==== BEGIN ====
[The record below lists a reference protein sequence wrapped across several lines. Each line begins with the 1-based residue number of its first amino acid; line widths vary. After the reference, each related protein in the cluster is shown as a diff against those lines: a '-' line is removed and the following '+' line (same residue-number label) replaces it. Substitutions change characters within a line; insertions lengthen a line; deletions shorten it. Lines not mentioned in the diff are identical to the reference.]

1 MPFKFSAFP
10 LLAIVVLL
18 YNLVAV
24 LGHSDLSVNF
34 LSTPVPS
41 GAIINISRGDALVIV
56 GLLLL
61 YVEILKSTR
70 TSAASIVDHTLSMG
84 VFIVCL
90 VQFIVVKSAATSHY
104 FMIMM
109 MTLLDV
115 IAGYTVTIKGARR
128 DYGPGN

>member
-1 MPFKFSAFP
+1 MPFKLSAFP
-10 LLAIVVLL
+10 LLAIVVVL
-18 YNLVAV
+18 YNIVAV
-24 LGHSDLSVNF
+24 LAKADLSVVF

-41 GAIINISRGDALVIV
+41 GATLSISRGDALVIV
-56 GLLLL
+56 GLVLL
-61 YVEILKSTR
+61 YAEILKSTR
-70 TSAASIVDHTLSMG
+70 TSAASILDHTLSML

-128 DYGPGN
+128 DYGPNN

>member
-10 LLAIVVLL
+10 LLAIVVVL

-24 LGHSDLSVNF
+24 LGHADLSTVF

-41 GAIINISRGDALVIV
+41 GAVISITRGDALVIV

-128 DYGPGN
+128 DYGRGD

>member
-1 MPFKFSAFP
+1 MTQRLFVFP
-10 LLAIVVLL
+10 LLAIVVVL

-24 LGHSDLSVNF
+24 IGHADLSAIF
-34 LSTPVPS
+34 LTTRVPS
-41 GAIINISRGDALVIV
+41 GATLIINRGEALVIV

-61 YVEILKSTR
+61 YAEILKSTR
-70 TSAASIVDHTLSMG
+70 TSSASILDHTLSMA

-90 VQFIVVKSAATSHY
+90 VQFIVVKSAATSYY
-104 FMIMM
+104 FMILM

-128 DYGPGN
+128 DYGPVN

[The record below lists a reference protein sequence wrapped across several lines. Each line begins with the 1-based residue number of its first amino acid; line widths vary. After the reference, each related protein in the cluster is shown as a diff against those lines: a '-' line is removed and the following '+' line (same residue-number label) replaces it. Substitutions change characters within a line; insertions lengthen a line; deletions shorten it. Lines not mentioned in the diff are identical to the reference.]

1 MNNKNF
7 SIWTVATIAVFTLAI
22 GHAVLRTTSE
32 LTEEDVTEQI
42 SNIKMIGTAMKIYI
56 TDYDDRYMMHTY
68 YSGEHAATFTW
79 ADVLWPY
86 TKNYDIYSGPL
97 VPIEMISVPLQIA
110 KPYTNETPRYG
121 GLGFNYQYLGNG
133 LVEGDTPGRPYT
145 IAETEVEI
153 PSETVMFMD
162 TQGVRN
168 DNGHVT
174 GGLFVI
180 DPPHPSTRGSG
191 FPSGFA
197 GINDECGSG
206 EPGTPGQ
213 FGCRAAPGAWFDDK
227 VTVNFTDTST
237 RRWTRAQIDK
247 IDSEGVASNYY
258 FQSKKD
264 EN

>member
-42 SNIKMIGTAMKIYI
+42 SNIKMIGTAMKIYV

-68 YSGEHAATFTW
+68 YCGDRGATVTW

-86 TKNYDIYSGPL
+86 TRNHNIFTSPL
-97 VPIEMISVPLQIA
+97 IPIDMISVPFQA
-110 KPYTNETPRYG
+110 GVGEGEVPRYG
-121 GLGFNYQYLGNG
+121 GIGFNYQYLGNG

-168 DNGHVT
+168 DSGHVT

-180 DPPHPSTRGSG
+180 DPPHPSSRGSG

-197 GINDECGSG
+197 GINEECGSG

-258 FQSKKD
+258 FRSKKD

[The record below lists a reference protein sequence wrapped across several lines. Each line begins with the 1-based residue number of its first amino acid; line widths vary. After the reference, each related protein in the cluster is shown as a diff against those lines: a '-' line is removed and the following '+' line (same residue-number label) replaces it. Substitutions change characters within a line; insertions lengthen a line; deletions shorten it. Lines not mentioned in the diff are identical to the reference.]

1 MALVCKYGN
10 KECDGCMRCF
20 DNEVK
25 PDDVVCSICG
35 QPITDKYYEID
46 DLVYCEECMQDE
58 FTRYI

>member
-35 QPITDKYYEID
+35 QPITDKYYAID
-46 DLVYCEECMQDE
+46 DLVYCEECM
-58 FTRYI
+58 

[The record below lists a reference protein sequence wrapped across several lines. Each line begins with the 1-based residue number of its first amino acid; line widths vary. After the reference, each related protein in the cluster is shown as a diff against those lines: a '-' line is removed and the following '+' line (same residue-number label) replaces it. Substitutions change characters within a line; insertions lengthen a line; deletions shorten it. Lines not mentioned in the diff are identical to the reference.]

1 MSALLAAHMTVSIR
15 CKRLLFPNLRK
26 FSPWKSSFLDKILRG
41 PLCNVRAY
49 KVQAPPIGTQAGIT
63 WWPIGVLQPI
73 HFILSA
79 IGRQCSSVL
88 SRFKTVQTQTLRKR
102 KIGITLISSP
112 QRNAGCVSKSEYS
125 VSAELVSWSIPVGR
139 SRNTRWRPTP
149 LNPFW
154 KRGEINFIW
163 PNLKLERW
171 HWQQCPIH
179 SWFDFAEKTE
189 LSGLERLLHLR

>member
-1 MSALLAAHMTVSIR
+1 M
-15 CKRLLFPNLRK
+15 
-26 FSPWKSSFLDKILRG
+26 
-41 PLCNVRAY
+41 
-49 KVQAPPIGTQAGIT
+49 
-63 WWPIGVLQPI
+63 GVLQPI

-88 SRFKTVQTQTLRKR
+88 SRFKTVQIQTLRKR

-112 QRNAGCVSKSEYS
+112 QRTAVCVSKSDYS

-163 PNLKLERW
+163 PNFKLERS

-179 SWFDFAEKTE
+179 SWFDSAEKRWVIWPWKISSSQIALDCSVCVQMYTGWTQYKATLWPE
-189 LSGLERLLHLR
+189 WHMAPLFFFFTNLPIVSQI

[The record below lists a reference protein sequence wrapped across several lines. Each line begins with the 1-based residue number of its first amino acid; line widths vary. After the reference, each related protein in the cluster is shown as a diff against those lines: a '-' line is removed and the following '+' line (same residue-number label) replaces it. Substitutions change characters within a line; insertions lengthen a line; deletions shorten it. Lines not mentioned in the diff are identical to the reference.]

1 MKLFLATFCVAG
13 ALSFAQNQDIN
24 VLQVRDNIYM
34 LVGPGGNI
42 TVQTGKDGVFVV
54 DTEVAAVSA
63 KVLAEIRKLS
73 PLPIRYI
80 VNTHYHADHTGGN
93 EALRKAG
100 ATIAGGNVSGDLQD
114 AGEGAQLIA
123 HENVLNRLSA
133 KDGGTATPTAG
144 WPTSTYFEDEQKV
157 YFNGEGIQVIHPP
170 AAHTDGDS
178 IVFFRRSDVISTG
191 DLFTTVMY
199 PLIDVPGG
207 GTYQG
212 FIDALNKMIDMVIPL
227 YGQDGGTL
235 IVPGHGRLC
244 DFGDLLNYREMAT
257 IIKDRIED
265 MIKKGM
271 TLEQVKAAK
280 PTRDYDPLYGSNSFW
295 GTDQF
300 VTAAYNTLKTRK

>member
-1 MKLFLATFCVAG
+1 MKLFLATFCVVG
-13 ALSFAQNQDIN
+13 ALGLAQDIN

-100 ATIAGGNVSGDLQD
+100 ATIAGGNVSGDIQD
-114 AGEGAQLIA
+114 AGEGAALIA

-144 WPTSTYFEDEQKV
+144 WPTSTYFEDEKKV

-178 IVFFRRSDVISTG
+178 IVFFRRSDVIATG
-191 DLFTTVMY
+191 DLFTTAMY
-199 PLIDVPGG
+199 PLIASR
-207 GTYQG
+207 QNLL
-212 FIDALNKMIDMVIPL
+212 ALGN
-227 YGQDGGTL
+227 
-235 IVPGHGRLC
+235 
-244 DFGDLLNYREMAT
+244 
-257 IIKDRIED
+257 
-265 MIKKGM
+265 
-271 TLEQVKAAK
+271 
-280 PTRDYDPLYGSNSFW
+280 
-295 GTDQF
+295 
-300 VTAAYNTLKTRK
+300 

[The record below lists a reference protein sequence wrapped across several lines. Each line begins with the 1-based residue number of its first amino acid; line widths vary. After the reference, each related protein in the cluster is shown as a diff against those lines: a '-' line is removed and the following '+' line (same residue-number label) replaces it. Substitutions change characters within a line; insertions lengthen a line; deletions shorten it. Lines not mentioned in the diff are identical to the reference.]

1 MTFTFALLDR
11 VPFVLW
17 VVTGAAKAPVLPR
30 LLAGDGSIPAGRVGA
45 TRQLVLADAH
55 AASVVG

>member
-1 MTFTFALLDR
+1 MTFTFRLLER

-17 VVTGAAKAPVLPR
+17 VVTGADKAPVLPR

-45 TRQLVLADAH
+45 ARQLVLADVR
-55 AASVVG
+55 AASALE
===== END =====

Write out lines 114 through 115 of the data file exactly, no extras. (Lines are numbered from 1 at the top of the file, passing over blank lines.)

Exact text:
-258 FQSKKD
+258 FRSKKD